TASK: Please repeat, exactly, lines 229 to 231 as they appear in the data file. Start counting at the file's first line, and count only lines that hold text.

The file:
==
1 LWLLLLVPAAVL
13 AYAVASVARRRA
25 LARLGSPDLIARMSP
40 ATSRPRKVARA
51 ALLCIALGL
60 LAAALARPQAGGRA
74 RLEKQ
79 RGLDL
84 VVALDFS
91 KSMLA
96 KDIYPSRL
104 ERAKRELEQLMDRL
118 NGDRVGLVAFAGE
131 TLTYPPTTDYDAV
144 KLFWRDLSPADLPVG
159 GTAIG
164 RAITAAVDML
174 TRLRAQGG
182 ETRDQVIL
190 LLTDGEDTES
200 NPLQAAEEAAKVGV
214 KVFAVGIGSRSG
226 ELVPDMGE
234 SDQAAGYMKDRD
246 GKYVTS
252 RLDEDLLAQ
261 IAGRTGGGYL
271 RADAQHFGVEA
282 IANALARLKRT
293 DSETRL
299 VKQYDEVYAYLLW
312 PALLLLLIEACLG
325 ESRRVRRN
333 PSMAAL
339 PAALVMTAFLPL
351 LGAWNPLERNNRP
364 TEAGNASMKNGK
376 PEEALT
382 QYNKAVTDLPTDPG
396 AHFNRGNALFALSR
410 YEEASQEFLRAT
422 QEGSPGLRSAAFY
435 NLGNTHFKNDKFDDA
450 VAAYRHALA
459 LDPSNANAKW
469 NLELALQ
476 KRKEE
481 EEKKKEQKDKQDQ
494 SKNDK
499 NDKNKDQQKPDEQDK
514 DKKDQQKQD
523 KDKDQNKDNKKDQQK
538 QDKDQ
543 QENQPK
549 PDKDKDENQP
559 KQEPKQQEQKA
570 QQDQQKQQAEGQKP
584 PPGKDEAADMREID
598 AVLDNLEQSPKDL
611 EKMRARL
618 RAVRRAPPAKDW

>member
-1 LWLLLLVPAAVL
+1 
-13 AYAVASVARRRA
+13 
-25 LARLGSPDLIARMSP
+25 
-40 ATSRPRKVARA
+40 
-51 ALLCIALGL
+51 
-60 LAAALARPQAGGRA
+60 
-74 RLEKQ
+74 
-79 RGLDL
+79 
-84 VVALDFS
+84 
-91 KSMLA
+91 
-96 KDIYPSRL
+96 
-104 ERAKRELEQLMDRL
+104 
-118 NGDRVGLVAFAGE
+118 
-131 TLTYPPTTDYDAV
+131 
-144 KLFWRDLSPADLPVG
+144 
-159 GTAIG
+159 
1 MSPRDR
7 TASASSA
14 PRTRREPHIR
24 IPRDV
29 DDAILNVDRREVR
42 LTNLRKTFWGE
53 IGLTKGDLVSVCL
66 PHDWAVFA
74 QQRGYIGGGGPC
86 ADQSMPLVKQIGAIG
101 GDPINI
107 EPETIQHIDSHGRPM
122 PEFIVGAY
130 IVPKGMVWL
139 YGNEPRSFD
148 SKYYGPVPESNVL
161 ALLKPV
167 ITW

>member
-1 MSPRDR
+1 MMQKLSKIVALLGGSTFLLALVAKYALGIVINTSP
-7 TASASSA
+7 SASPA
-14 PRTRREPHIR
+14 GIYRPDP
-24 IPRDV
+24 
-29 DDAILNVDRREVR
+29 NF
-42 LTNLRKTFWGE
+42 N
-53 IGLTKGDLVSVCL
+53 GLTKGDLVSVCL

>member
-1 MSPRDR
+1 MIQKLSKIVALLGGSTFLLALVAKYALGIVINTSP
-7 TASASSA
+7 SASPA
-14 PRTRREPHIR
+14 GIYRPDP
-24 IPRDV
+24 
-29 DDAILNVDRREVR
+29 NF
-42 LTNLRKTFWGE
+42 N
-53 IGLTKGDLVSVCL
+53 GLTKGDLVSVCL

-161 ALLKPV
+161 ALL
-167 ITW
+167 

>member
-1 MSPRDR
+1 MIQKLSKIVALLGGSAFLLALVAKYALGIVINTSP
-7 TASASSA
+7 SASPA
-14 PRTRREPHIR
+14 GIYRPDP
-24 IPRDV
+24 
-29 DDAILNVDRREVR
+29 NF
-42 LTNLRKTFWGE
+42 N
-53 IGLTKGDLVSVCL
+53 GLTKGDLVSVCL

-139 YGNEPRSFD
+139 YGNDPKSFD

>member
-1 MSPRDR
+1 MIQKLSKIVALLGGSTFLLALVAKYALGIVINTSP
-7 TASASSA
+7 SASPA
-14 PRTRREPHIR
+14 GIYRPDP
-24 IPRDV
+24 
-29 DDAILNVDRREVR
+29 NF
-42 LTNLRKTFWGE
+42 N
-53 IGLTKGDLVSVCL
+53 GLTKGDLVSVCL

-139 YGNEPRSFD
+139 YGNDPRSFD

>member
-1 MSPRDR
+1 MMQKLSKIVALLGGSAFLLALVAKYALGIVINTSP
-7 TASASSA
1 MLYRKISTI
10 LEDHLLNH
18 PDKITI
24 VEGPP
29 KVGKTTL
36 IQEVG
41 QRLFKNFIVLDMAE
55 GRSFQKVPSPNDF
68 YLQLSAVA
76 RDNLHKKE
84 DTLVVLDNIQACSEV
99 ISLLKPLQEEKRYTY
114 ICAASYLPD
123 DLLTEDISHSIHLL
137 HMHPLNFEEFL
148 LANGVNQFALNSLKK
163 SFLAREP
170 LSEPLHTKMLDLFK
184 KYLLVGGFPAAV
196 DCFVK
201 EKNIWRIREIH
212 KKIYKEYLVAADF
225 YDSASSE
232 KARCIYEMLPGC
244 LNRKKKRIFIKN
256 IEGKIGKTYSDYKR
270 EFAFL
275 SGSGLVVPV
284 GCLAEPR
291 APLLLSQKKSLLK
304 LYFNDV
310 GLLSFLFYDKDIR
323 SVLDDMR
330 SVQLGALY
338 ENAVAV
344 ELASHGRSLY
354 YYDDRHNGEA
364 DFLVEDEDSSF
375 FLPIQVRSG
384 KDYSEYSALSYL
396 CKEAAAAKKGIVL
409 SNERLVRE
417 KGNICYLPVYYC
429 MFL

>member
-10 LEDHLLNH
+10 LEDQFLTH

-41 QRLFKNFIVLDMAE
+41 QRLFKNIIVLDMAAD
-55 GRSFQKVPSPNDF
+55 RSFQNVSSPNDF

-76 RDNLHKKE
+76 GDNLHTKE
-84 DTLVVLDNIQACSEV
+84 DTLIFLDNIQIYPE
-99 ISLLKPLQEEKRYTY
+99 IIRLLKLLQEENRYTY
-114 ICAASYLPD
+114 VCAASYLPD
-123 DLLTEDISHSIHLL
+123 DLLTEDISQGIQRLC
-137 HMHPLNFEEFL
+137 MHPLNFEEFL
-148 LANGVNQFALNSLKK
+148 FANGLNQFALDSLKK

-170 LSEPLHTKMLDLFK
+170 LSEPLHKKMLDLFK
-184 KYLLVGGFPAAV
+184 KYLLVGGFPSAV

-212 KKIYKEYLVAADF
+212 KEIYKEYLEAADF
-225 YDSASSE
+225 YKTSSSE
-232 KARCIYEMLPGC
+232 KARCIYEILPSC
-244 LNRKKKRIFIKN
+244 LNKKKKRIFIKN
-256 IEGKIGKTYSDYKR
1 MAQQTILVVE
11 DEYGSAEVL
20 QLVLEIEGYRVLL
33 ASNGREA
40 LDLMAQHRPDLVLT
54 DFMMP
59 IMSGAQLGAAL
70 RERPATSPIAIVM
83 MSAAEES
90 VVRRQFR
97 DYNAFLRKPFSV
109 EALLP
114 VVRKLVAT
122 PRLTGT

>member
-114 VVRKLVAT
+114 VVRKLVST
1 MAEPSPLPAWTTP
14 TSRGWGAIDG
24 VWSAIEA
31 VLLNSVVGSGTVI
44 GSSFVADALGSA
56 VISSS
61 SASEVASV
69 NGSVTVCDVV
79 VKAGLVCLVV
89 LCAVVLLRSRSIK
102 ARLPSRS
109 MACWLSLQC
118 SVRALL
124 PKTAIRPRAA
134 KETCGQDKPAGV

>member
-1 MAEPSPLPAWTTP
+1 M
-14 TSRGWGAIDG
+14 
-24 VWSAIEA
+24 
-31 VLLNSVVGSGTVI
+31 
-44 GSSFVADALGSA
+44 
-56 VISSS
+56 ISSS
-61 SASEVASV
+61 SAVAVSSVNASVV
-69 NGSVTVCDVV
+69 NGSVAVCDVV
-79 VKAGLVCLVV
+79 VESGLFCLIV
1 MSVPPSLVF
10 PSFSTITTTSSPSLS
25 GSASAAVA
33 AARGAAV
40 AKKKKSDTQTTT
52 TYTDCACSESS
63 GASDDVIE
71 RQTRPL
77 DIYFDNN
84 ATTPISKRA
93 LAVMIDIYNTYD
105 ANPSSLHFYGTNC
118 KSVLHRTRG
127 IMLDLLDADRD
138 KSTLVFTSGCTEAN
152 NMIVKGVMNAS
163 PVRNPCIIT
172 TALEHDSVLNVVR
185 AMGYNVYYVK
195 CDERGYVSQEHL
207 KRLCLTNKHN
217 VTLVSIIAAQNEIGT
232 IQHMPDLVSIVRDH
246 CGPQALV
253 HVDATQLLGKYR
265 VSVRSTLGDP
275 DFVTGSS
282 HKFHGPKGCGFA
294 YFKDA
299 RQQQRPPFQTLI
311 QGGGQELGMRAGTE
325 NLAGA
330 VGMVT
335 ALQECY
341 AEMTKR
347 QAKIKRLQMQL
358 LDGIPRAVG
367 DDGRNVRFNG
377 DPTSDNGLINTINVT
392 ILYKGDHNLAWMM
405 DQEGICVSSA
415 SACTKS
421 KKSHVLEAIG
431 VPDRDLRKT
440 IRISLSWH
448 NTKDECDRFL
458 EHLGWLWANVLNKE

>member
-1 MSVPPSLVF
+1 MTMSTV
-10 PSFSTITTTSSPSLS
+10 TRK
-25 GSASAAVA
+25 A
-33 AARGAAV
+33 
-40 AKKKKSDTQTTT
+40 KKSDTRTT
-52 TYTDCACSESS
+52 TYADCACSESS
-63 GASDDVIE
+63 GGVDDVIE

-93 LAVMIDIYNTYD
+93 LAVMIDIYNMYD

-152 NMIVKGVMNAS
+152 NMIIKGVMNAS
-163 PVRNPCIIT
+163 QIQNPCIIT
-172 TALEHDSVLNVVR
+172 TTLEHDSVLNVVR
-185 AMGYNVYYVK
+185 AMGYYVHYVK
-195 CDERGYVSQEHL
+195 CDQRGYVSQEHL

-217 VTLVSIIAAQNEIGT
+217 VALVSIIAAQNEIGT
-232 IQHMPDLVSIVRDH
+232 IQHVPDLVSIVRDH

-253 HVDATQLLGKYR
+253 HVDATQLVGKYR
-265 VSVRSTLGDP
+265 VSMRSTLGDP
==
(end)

>member
-10 LEDHLLNH
+10 LEDQFLTH